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Prep Cook Yield Ready In
10 minutes 35 minutes 10 45 minutes

This Blintz Recipe Survived the Holocaust

This dish is so much more than a delicious dessert.

Blintzes are one of Shavuot’s most popular dishes. Long associated with Ashkenazi cooking, the light and airy hug of the blintz pancake envelopes pillowy fillings such as whipped farmer’s cheese or fruit compote. To call it a crepe is like calling chicken soup consommé. It sounds more fancy, but it lacks the tradition and warmth. 

For Florence Tabrys, a Holocaust survivor, blintzes were a lifeline to her former life near Radom, Poland. I spoke to Florence when writing my first book “Recipes Remembered, a Celebration of Survival,” a compendium of stories and recipes I gathered from Holocaust survivors. I learned that as a child, Florence and her sister were separated from their parents in 1942 and sent to work in a munitions factory. They were eventually moved to Bergen-Belsen where they remained until liberated by the British army. Florence never saw her parents again, but the memories of her childhood’s favorite foods sustained her throughout the years. Her sweet and creamy cheese blintzes became a family tradition; she would prepare them in large batches and freeze them so they would always be at the ready.  

Topping blintzes is always a game of chance. For those growing up in Poland, most likely it was whatever was on hand from yesterday’s breakfast or Sabbath lunch. Hanna Wechsler, a survivor of Auschwitz, described her mother’s “naleshniki” as a cross between a thin crepe and a traditional blintz. She remembers her mother filling them with strawberry preserves, chopped nuts, and a touch of sugar, then topping them with a strawberry sauce. Hanna described her experience in Auschwitz to me in the most poignant way. Her mother would sneak out of the barracks and bring back food that had been stolen from the camp’s kitchen to sustain Hanna. She said, “My mother gave birth to me every day we lived in Auschwitz, because without her I would not have survived.”  

As an homage to these remarkable women I present Florence Tabrys’ creamy cheese blintzes topped with Hanna Wechsler’s strawberry sauce. Enjoy them on Shavuot and all year long. And remember, the thread that weaves Jewish food is vital but fragile, and needs to be lovingly maintained.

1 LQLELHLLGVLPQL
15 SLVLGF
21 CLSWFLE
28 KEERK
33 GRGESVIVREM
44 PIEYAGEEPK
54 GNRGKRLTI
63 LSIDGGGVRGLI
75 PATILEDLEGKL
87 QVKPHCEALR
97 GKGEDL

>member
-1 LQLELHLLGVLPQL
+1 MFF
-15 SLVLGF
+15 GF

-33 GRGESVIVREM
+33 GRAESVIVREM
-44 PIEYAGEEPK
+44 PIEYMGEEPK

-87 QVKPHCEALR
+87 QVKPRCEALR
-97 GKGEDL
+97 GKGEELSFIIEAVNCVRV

Note: The strawberry sauce will keep for 1-2 weeks in the fridge. You can also follow the same preparation using frozen blueberries or raspberries.


For the blintz batter:

  • 6 large eggs
  • ½ cup warm water
  • ½ cup whole milk
  • 1 cup all-purpose flour

 For the blintz filling:

  • 1 (4 ounce) package cream cheese, softened at room temperature
  • 1 cup (7.5 ounce) package farmers’ cheese
  • 1 tsp melted butter
  • ¾ tsp ground cinnamon
  • ½ cup sugar
  • 1 egg, beaten
  • butter for frying

For the strawberry sauce: 

  • 1 (16 ounce) bag frozen strawberries
  • 3 Tbsp sugar
  • ¼ cup water
  • 1 tsp cornstarch
  • juice and grated peel of half a lemon


  1. To make the strawberry sauce, in a medium saucepan, cook the strawberries, sugar, water, and cornstarch, over medium-low heat, until the berries are very soft, about 15 minutes. Puree the berries and stir in the lemon juice and grated peel. Serve hot or cold over blintzes. 
  2. Prepare the blintzes batter by whisking together all the ingredients. The batter should be thinner than a pancake batter, and a golden color. Refrigerate the batter while you prepare the filling.
  3. For the filling, combine all the filling ingredients and gently blend until smooth.
  4. Heat a pat of butter in an 8-inch nonstick skillet. Ladle about ¼ cup of batter into the center of the pan and quickly swirl the pan in a circular motion to evenly distribute the batter. Fry for 1 minute and then flip the blintz over. Cook for just a few seconds on the flip side and remove to a waiting paper towel. Cover with a second paper towel to prevent the blintz from drying out. Wipe the pan clean of the residual butter, add a fresh pat and follow the same process until you have used all the batter.  
  5. When cool to the touch, begin filling the blintzes. A large tablespoonful plopped right in the middle of the blintz should do it. Fold the blintz by bringing the two ends to the middle, and then fold the two sides into the middle, creating an oblong little package. Their irregular shape lets people know they are homemade, so don’t fret if they don’t look perfect. (You can freeze the prepared blintzes and fry them at a later time.)
  6. Fry the filled blintzes. Heat several pats of butter in the same skillet and fry them for several minutes or until golden brown. 

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